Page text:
South Australian butcher gets kids engaged in meaty careers.

Date : 2015-09-23 10:04:15

Students Erin Hadden and Tyson Fullgrabe who are enrolled in the course. Picture: Naomi J

Students Erin Hadden and Tyson Fullgrabe who are enrolled in the course. Picture: Naomi Jellicoe Source: News Limited

SOUTH Australian students learning the butchery trade are already carving out new careers.

Eight Adelaide Hills year 10 and 11 students are enrolled in the first after-school product-to-plate butchery course and it’s been so successful that six have already found work, including Tyson Fullgrabe, 16.

On Monday, the Murray Bridge teenager started his apprenticeship as a butcher at Stirling Variety Meats.

“I just wanted to do something hands-on,” said an excited Tyson during his first workday lunch break. “I didn’t think about the outcome, but got the good news on Friday. I got this job because of this course.”

The product-to-plate concept of a term of free weekly classes was initiated by local smallgoods maker, now volunteer teacher, Anthony Skara, who credits networking with other butchers for the idea.

“We are all struggling to fill young butcher positions, and the shortfall in skilled workers is growing,” said Mr Skara, who admits work in a butcher shop is not a popular notion among young people.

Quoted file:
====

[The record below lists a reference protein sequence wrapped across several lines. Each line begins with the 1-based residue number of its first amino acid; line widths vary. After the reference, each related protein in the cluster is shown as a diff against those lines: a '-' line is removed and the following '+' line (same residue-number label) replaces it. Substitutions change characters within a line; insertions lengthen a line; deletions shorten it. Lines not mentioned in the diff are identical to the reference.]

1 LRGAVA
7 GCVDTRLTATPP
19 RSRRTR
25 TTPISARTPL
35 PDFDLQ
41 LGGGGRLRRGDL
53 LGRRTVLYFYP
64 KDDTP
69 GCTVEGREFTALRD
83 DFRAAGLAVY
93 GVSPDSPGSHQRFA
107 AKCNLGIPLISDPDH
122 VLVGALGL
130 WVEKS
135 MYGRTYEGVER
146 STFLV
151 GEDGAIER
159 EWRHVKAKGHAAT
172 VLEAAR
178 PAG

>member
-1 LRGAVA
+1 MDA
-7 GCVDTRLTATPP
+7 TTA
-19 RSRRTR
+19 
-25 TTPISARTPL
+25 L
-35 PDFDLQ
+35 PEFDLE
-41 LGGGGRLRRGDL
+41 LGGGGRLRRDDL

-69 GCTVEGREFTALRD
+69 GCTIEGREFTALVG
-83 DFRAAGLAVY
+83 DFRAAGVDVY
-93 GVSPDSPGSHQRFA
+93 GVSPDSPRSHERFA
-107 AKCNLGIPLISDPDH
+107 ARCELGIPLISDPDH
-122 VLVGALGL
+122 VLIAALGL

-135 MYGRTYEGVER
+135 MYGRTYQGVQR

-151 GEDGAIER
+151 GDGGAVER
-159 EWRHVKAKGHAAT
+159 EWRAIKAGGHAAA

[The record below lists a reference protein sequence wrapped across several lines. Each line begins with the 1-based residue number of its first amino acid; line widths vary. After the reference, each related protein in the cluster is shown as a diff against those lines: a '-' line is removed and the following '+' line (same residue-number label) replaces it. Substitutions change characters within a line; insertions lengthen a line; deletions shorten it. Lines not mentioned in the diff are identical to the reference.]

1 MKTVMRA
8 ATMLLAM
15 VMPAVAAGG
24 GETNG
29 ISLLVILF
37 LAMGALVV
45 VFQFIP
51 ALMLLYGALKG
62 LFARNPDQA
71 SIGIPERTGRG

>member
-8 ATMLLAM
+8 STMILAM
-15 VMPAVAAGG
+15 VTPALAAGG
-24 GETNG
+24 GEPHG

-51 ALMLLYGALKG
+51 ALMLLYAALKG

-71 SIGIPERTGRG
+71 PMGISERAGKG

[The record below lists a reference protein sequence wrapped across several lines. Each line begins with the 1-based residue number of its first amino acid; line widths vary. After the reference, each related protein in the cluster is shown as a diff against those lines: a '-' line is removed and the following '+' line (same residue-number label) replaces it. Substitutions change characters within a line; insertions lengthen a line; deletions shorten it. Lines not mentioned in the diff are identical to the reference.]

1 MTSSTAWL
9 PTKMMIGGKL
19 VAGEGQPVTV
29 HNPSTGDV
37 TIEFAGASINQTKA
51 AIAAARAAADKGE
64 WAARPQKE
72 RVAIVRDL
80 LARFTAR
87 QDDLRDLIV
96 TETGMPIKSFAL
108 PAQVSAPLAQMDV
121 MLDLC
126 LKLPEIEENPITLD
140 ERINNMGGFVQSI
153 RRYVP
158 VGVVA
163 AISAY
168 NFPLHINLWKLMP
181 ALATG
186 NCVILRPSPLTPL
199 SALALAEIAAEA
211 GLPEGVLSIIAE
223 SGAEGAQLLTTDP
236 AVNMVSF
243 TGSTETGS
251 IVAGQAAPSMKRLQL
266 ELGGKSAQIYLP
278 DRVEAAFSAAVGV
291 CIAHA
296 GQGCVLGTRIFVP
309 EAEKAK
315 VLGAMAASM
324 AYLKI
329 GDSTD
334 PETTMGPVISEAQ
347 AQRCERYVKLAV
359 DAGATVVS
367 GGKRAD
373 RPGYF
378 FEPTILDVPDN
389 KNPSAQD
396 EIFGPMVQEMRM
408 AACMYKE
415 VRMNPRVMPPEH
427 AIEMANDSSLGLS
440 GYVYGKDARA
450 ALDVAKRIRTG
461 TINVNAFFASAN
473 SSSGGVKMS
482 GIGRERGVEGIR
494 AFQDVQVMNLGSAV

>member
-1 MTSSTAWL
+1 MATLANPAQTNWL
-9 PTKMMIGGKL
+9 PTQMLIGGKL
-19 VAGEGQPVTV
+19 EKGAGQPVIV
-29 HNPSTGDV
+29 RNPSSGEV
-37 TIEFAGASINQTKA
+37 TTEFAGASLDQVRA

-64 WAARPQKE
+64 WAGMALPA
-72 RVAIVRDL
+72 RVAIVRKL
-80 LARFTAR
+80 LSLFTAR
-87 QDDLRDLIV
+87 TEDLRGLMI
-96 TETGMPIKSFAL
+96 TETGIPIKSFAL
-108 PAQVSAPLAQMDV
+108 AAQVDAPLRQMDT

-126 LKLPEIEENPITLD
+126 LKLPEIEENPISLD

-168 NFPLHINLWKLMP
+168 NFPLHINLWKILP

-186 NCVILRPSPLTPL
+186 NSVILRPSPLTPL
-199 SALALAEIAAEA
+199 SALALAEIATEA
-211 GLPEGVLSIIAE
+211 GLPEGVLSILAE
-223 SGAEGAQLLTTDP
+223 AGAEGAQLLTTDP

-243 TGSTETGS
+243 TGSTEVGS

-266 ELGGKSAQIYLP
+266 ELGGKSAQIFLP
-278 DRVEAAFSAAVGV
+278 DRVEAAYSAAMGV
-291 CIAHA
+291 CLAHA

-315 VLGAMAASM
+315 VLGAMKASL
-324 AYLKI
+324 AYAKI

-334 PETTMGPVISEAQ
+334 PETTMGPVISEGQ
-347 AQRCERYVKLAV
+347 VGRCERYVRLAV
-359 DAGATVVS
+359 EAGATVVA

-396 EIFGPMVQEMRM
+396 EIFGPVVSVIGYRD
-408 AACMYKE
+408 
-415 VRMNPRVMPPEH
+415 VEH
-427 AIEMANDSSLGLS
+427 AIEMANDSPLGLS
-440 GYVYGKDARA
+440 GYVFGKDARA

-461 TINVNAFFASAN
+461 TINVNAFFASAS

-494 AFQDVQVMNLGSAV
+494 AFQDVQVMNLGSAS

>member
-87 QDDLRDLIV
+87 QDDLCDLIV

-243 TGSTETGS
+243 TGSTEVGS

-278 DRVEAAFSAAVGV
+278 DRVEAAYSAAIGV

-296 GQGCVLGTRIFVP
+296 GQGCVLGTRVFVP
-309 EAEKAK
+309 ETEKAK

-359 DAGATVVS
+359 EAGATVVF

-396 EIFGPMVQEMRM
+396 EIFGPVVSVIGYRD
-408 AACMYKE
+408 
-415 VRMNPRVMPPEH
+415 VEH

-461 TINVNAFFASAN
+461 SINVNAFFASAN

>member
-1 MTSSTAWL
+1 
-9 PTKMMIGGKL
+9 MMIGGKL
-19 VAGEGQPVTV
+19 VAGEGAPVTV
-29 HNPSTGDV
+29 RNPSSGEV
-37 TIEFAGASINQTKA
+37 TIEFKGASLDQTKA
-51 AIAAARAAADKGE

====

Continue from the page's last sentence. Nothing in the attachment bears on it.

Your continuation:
He is capturing their interest by teaching them about cuts of meat, knife skills, boning and sausage and smallgoods making, insisting that “young people don’t want to read about choices, they want to get in there and experience them”.

“Here, they can be creative, develop new smallgoods flavours, perhaps be entrepreneurs and start their own businesses.

“It’s also good for businesses looking for the right apprentices.”

Eastern Fleurieu School, Oakbank Area School, Adelaide Hills Vocational College and Heathfield High School students participated in the first course, which culminates in a market of tastings and sales at Skara Smallgoods, in Totness (near Mt Barker), from 10am-2pm on Saturday.

The course has had support from MBL Food Services, the Food and Beverage Development Fund, Spotless, TafeSA and the Education and Child Development Department.